Money is a ‘Kind of a Fair Game,’ says Vitalik Buterin
Vitalik Buterin, co-founder of Ethereum, finds money to be a type of game, but out of that game, there may be a solution for people to act towards the common good.
In a recent episode of Artificial Intelligence Podcast with Lex Fridman, the podcast host and a research scientist at MIT, Buterin is asked the question “what is money?” It’s a game, he says. You’ve got points reduced by a number, and somebody else’s points increase by that same number. It’s one type of a fair game, which has served a useful function for thousands of years, so it survives.
“I guess the economist’s utopia would be one where […] incentive aligns in the sense that there aren’t conflicts between what satisfies your goals and what is good for everyone in the world as a whole,” Buterin says. However, he finds that existing economic philosophy in many ways deviates from utopia. Public goods, which Buterin often discusses, are especially important on the Internet, he believes, and the idea of money as a game is reflected in trade – somebody loses money, another gains that amount.
“This model works really well when the thing that we’re using money to incentivize this kind of private goods, things that you provide to one person where the benefit comes to one person – but on the Internet especially,” and numerous contexts outside of it, “there’s actions that individuals or groups can take where, instead of the benefit going to one person, the benefit just goes to many people at the same time, and you can’t control where the benefit goes to,” says Buterin. The individual actions, he continues, have concentrated cost and distributed benefits, and money as a point system doesn’t do a good job of encouraging such actions.
Something “even tangentially connected to crypto, but theoretically outside of it,” that Buterin works on is a mechanism called quadratic funding. By this system, he explains, if a person gives a coin to another, it works as money, but if many people give coins to one person – and anonymously so – it’s “not in consideration for a specific service to that person themselves, and then the number of coins received by that person is greater than just the sum of the number of coins that have been given by those different people.” If N people each give a dollar, each person’s contribution gets multiplied by N, and the N person gets N squared coins.
The formula for quadratic funding, he finds, “optimally compensates” for the tragedy of the commons – people behaving contrary to the public good by depleting/spoiling the shared resources for self-interest, or as Buterin explains, not wanting to pay the full cost for the sake of the group’s benefit if they’re set to receive only a fraction in return. Quadratic funding is useful for public goods in general, he argues. The mechanism has been tried within the Ethereum ecosystem, and the top use cases supported by users were unwinding user interfaces to make it easier for them to interact with Ethereum, documentation, podcasts, software implementations of the Ethereum protocol, etc. – “lots of things that are gonna be useful to lots of people” who are contributing to a particular entity.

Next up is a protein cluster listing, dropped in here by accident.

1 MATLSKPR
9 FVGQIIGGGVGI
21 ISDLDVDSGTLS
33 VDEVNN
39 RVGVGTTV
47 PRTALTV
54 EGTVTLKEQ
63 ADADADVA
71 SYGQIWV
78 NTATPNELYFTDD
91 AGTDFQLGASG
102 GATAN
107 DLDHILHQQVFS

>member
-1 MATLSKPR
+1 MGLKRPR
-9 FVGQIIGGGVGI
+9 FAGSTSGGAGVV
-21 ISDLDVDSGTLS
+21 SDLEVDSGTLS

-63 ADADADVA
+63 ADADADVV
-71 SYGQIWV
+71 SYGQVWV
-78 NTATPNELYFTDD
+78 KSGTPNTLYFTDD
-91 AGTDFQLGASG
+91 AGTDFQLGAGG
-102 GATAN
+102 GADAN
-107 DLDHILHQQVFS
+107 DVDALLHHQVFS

Game of power
Discussing money not being backed by anything physical, but with billions of people agreeing that it has value, ETH co-founder stated that an interesting thing seen in the 21st century, in particular, is that “a lot of the important, valuable things are not backed by anything.” However, “the reason why the thing has value is just kind of network effects and coordination problems,” says Buterin. “Employees, in reality, aren’t going to switch all at once, and also the users aren’t all going to switch at once,” because doing so is difficult. In a scenario where 80% agree on switching from one thing to another, making it a reality, the first person doesn’t have the incentive to join, but the one in the 55th percentile does as they feel it’s safe. And this can be used as an analogy for crypto as well.
Buterin argued that money is definitely far from the only human motivator, but it’s a big one, and the closest we have to a universal motivator. Fridman pointed out that one of the ideas decentralized applications are looking at is who holds the power – but money is often said to equal power. “Money is definitely a kind of power,” Buterin replies, adding that he sees those two things as interplaying. People use it to display their social status, but also as a scoreboard – a way to measure success, bringing us back to money as a game. And though many may measure their self-worth through it, money is “far from a perfect indicator of how much value you provide to the society,” Buterin concludes.